Wellemeyer Roosts in STL

When it comes to transforming drifting pitchers into gold, Cardinals pitching coach Dave Duncan is considered to possess the Midas Touch. Tony La Russa’s right-hand man since the 80’s, Duncan is often credited with getting the most out of the talent at hand. One of the latest Duncan disciples is right-hander Todd Wellemeyer.

A powerfully built 6-3, 195 pounder, Wellemeyer was originally selected by the Cubs in the 4th round of the 2000 amateur draft. He fooled more than his share of batters in the minors, punching out 9.6 per nine innings, but superfluous free passes often left observers frustrated (4 BB/9).

That lack of fine touch was only exacerbated during three trial-runs with Chicago between 2003 and 2005. Mostly a starter during his minor league tenure, Wellemeyer was placed in the ‘pen upon arriving in the big leagues. His low-90’s heat and occasionally-plus breaking ball induced swings and misses (9.8 K/9 in 84.1 IP), but Wellemeyer was not-so-happily a Three True Outcomes pitcher. He issued 6.5 BB/9 and put many a souvenir onto Waveland Avenue (1.4 HR/9).

And so began Wellemeyer’s nomadic existence. He was flipped to the Marlins prior to opening day in 2006, but he floundered as a fish. After 21.1 innings of getting filleted (5.5 BB/9, 5.48 ERA), Florida disposed of Wellemeyer, but the pitching-starved Royals reeled him in off waivers in June. He was superficially more impressive with KC (3.63 ERA in 57 frames), but an ugly 1-to-1 K/BB ratio (5.8 K’s and BB’s per nine) suggested that was more the product of happenstance than progress. Overall, Wellemeyer’s FIP for the year was 4.83, and that came with a lower-than-expected HR/FB rate of 7.1%.

Evidently the Royals concurred that little progress had been made, as Wellemeyer was let go after sordid beginning to the 2007 season (15.2 IP, 10.34 ERA, 9/11 K/BB). Still seeing some modicum of promise in the then-28 year-old’s 92 MPH heat and hard slider, the Cardinals claimed Wellemeyer of waivers in May. As a Red Bird, he split his time between relief and the rotation, compiling a 3.11 ERA, 7.2 K/9 and a still-elevated 4.1 BB/9 in 63.2 IP. Waiver-wire Wellemeyer wasn’t half-bad in his first action as a major league rotation member, holding opponents to a .702 OPS that far eclipsed his ‘pen work (.830 OPS against).

In ’08, the Cards slotted Wellemeyer into the starting five from the beginning. He made 32 starts for the club, posting a 3.71 ERA in 191.2 innings of work. Does that overstate his case? Yeah, to some extent. Wellemeyer’s FIP was a less-shiny 4.51, as he whiffed 6.29 per nine while benefitting from a .273 BABIP. Still, he exhibited improved control (2.91 BB/9) and was essentially a league-average starter, compiling 1.7 Value Wins. Not bad for a guy whom the Royals dubbed too Proletariat to grace their roster a few springs ago (apparently, it’s okay to suck and start for the Royals so long as you’re a former Brave or have been knighted).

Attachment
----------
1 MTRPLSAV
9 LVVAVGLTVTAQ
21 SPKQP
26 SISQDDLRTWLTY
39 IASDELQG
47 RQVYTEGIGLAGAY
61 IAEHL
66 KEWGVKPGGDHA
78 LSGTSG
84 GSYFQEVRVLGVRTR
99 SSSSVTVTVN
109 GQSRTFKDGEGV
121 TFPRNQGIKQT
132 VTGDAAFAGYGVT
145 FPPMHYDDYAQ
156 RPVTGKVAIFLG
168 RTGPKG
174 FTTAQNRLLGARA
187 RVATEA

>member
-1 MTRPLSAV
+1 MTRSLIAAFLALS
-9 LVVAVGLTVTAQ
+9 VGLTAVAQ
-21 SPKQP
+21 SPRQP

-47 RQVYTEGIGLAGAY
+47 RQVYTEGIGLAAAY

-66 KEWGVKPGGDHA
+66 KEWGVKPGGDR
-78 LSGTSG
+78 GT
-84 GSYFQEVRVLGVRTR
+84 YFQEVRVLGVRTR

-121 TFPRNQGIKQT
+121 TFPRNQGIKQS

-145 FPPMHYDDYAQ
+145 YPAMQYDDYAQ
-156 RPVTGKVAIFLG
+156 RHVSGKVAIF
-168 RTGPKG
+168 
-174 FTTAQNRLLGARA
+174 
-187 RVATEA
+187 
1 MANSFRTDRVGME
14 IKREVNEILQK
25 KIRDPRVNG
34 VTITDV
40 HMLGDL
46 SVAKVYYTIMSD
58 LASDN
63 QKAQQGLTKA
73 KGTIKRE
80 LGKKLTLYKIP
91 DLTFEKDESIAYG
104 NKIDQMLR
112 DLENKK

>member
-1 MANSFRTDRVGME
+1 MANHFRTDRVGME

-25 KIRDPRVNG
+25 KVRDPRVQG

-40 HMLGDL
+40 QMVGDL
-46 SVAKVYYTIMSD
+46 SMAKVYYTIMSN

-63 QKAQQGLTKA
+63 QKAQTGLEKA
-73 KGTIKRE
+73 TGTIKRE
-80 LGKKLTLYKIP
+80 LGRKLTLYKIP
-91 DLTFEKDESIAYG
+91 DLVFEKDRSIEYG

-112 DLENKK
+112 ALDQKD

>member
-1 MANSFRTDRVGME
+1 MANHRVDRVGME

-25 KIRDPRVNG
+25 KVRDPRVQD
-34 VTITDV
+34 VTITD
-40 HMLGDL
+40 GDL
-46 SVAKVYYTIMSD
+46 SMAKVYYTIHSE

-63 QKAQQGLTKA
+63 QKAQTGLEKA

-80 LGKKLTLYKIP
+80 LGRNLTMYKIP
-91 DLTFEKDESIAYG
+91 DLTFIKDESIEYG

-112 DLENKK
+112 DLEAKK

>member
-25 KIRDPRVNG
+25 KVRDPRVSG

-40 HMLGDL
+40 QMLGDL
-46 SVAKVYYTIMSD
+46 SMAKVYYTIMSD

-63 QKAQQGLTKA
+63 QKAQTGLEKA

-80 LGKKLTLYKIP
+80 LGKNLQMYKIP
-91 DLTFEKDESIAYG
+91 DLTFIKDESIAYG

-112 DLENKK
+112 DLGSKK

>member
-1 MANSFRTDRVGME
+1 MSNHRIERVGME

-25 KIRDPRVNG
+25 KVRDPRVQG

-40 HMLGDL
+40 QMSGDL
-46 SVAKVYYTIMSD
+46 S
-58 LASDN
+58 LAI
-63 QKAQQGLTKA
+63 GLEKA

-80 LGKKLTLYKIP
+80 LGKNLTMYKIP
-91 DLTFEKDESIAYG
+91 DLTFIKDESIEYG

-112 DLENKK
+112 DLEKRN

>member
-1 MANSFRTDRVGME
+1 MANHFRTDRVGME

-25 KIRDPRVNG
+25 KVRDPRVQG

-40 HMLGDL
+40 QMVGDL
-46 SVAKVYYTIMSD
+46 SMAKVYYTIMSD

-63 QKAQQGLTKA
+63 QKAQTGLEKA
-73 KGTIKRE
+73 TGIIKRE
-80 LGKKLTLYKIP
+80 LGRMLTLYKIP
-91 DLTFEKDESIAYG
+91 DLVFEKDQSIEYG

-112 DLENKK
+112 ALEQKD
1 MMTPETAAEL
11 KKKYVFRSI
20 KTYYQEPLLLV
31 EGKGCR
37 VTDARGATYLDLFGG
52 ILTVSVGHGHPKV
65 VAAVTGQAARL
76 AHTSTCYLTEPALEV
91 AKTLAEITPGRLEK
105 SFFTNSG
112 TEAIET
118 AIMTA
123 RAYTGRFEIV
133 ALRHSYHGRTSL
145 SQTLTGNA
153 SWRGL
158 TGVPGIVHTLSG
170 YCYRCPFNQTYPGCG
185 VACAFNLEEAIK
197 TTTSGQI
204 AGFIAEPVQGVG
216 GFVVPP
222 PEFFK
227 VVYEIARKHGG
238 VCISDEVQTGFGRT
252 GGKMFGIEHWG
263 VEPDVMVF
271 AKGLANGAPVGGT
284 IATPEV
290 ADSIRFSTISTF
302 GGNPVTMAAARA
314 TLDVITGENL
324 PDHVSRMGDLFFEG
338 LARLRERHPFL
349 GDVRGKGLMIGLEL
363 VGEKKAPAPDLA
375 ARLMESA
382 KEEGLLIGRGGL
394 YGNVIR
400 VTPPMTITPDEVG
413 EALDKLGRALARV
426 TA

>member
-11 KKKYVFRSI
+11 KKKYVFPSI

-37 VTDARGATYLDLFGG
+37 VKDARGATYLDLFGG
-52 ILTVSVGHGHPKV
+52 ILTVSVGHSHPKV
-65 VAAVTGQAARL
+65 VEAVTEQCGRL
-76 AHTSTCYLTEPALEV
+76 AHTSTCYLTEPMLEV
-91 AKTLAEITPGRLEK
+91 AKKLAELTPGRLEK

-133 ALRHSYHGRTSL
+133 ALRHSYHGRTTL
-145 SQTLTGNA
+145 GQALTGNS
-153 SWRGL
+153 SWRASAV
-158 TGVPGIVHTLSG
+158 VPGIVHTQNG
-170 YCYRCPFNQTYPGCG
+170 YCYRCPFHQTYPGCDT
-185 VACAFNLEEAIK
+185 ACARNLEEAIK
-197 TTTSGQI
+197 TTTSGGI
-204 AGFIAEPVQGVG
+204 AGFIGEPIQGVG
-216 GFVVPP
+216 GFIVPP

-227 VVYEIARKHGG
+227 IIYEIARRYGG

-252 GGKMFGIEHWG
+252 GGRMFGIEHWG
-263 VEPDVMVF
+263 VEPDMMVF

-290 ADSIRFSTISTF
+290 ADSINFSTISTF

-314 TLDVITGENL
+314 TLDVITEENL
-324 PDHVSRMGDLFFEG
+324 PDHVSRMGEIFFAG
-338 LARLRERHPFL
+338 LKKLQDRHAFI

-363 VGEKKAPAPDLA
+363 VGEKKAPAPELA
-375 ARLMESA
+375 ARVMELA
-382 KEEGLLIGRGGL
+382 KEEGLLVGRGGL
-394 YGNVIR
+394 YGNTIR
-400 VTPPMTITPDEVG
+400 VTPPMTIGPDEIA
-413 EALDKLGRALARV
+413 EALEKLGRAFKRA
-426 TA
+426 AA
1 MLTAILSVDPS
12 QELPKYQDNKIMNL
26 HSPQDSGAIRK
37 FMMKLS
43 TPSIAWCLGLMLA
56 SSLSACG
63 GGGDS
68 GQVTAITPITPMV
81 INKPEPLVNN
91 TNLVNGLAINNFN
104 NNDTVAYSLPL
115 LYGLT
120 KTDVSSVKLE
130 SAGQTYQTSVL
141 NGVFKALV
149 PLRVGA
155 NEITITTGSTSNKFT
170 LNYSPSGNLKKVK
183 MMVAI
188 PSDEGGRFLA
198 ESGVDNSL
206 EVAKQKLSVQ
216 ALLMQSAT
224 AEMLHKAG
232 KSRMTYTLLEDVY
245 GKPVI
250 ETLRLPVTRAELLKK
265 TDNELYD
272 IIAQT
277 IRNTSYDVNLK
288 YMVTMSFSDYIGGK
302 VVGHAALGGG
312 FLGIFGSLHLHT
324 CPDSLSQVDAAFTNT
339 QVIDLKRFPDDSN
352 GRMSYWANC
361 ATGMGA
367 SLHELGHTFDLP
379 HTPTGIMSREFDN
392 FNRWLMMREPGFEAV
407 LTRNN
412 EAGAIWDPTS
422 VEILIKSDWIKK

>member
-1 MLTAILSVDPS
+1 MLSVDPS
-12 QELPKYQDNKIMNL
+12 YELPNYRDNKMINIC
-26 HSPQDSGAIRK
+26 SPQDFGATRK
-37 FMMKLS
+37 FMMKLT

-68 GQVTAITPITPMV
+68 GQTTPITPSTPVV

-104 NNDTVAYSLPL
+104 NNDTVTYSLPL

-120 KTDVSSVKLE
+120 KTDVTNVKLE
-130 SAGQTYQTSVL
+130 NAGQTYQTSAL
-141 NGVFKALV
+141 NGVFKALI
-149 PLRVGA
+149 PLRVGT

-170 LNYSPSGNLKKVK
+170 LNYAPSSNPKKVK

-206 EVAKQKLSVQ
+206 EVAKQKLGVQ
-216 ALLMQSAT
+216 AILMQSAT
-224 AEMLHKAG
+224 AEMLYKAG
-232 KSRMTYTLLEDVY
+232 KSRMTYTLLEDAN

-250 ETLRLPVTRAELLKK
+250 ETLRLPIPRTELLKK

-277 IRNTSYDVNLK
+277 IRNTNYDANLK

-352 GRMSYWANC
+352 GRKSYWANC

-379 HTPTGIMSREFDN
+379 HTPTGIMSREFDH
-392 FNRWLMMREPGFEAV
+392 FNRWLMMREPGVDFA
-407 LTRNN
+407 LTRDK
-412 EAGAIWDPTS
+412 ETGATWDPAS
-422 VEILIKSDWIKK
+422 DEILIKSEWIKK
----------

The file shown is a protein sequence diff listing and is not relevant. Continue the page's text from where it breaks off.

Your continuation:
Going forward, it would be prudent to expect some regression in Wellemeyer’s line- he’s not bad by any means, but a sub-four ERA is probably pushing it. CHONE and ZiPS call for identical projections of a 4.57 FIP. That’s not flashy, but you could do far worse in deeper or NL-only leagues. It might have taken five years and four organizations, but Wellemeyer has seemingly found a home.

We hoped you liked reading Wellemeyer Roosts in STL by David Golebiewski!

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A recent graduate of Duquesne University, David Golebiewski is a contributing writer for Fangraphs, The Pittsburgh Sports Report and Baseball Analytics. His work for Inside Edge Scouting Services has appeared on ESPN.com and Yahoo.com, and he was a fantasy baseball columnist for Rotoworld from 2009-2010. He recently contributed an article on Mike Stanton's slugging to The Hardball Times Annual 2012. Contact David at david.golebiewski@gmail.com and check out his work at Journalist For Hire.

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Kyle Willkomm

Thanks for spending some time on a this and many other pitchers that don’t make mixed league draft rosters. Players like this are extremely important to a league like our NL only draft one and frankly, its far more interesting to find a season like Wellemeyer’s last year then Roy Oswalt throwing a 3.3 instead of a 2.8. But on the subject, 191 innings of 2.9 BB/9 ball seems like a genuine change in ability. The may regress but it certainly seems more likely then not that Wellemeyer is now a better pitcher then he ever was in the past. And he did give up the homers this spring but 4 BB in 27 innings continues the nice trend into this year. Injuries worry but there’s stuff to like in Wellemeyer in an NL only league.